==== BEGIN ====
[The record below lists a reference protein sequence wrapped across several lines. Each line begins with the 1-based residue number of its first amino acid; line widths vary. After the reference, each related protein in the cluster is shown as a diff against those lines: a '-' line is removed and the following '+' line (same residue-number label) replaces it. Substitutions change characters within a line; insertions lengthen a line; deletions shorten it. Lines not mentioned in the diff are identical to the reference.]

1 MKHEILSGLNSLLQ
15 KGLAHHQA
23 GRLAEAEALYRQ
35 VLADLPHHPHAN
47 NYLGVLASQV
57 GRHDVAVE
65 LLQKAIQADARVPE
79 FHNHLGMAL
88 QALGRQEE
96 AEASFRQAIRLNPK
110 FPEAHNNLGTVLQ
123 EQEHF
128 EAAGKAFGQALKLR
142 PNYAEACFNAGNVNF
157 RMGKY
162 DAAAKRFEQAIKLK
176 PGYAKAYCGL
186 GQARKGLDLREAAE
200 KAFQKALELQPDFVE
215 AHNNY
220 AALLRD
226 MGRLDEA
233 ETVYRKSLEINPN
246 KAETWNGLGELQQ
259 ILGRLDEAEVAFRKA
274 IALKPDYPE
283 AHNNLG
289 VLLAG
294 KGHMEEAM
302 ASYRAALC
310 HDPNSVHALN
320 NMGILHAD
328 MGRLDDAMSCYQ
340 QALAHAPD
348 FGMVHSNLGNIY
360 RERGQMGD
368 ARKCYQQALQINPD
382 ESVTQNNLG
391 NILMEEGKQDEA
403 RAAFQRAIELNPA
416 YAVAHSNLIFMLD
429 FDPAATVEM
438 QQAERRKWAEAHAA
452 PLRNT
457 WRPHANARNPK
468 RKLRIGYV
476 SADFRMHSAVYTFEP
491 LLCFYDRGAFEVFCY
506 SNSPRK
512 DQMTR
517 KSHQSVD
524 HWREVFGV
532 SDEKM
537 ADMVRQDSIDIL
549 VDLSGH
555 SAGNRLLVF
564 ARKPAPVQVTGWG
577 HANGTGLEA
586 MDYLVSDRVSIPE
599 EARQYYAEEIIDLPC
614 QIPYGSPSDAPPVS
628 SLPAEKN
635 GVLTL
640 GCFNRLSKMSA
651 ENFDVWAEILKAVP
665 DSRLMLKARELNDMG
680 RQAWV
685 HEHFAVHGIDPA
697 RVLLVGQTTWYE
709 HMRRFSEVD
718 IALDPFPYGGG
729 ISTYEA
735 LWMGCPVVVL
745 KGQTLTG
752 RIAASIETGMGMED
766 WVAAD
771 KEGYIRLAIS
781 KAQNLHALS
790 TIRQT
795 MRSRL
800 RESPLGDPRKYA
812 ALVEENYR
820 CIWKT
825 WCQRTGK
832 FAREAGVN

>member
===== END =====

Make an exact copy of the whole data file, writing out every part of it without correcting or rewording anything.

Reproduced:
[The record below lists a reference protein sequence wrapped across several lines. Each line begins with the 1-based residue number of its first amino acid; line widths vary. After the reference, each related protein in the cluster is shown as a diff against those lines: a '-' line is removed and the following '+' line (same residue-number label) replaces it. Substitutions change characters within a line; insertions lengthen a line; deletions shorten it. Lines not mentioned in the diff are identical to the reference.]

1 MKHEILSGLNSLLQ
15 KGLAHHQA
23 GRLAEAEALYRQ
35 VLADLPHHPHAN
47 NYLGVLASQV
57 GRHDVAVE
65 LLQKAIQADARVPE
79 FHNHLGMAL
88 QALGRQEE
96 AEASFRQAIRLNPK
110 FPEAHNNLGTVLQ
123 EQEHF
128 EAAGKAFGQALKLR
142 PNYAEACFNAGNVNF
157 RMGKY
162 DAAAKRFEQAIKLK
176 PGYAKAYCGL
186 GQARKGLDLREAAE
200 KAFQKALELQPDFVE
215 AHNNY
220 AALLRD
226 MGRLDEA
233 ETVYRKSLEINPN
246 KAETWNGLGELQQ
259 ILGRLDEAEVAFRKA
274 IALKPDYPE
283 AHNNLG
289 VLLAG
294 KGHMEEAM
302 ASYRAALC
310 HDPNSVHALN
320 NMGILHAD
328 MGRLDDAMSCYQ
340 QALAHAPD
348 FGMVHSNLGNIY
360 RERGQMGD
368 ARKCYQQALQINPD
382 ESVTQNNLG
391 NILMEEGKQDEA
403 RAAFQRAIELNPA
416 YAVAHSNLIFMLD
429 FDPAATVEM
438 QQAERRKWAEAHAA
452 PLRNT
457 WRPHANARNPK
468 RKLRIGYV
476 SADFRMHSAVYTFEP
491 LLCFYDRGAFEVFCY
506 SNSPRK
512 DQMTR
517 KSHQSVD
524 HWREVFGV
532 SDEKM
537 ADMVRQDSIDIL
549 VDLSGH
555 SAGNRLLVF
564 ARKPAPVQVTGWG
577 HANGTGLEA
586 MDYLVSDRVSIPE
599 EARQYYAEEIIDLPC
614 QIPYGSPSDAPPVS
628 SLPAEKN
635 GVLTL
640 GCFNRLSKMSA
651 ENFDVWAEILKAVP
665 DSRLMLKARELNDMG
680 RQAWV
685 HEHFAVHGIDPA
697 RVLLVGQTTWYE
709 HMRRFSEVD
718 IALDPFPYGGG
729 ISTYEA
735 LWMGCPVVVL
745 KGQTLTG
752 RIAASIETGMGMED
766 WVAAD
771 KEGYIRLAIS
781 KAQNLHALS
790 TIRQT
795 MRSRL
800 RESPLGDPRKYA
812 ALVEENYR
820 CIWKT
825 WCQRTGK
832 FAREAGVN

>member